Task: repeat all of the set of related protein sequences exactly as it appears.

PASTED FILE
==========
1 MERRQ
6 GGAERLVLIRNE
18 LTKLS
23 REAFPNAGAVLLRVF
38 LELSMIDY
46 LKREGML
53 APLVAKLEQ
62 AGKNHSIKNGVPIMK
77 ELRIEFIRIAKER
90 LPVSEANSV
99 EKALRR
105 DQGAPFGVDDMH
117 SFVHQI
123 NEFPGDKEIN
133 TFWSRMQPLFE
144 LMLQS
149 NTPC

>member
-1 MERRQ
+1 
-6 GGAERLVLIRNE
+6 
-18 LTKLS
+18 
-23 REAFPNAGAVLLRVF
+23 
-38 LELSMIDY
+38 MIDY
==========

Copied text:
1 MERRQ
6 GGAERLVLIRNE
18 LTKLS
23 REAFPNAGAVLLRVF
38 LELSMIDY
46 LKREGML
53 APLVAKLEQ
62 AGKNHSIKNGVPIMK
77 ELRIEFIRIAKER
90 LPVSEANSV
99 EKALRR
105 DQGAPFGVDDMH
117 SFVHQI
123 NEFPGDKEIN
133 TFWSRMQPLFE
144 LMLQS
149 NTPC

>member
-1 MERRQ
+1 
-6 GGAERLVLIRNE
+6 
-18 LTKLS
+18 
-23 REAFPNAGAVLLRVF
+23 
-38 LELSMIDY
+38 MIDY